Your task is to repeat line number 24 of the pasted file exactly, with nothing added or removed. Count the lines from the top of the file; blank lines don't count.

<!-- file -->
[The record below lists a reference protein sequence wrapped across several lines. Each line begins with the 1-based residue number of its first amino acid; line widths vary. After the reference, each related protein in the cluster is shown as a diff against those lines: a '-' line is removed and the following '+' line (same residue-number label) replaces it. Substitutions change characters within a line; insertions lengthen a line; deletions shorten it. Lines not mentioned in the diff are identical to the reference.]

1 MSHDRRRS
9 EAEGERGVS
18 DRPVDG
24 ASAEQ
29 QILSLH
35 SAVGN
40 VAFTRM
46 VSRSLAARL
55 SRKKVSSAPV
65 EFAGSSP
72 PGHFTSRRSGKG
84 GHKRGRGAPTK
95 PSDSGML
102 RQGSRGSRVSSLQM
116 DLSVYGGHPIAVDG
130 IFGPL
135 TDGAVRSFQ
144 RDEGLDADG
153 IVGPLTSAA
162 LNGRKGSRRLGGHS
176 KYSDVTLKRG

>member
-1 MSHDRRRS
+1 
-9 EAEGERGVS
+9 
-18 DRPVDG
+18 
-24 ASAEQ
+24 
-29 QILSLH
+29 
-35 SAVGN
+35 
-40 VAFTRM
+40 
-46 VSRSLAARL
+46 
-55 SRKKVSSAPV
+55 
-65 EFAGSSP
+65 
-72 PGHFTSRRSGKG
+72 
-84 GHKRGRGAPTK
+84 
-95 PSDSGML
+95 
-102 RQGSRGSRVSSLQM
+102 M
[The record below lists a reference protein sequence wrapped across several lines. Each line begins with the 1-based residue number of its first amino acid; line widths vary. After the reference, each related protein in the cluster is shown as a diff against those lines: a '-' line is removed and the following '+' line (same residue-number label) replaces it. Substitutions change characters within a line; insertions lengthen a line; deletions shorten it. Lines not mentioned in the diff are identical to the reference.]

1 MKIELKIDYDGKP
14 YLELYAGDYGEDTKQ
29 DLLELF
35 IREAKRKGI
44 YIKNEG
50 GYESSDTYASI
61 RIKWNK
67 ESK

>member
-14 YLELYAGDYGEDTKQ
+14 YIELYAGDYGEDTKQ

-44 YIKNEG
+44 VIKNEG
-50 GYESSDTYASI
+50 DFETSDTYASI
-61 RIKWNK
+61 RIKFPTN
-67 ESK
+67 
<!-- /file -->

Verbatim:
-1 MSHDRRRS